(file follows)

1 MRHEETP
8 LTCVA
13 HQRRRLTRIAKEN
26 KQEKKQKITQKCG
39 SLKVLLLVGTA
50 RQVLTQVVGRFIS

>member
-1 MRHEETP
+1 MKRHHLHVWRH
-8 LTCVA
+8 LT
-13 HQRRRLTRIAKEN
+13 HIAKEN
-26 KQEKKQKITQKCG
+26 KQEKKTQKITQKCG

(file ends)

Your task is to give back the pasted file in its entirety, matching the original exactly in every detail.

1 MRHEETP
8 LTCVA
13 HQRRRLTRIAKEN
26 KQEKKQKITQKCG
39 SLKVLLLVGTA
50 RQVLTQVVGRFIS

>member
-1 MRHEETP
+1 MKRHHLHVWRH
-8 LTCVA
+8 LT
-13 HQRRRLTRIAKEN
+13 HIAKEN
-26 KQEKKQKITQKCG
+26 KQEKKTQKITQKCG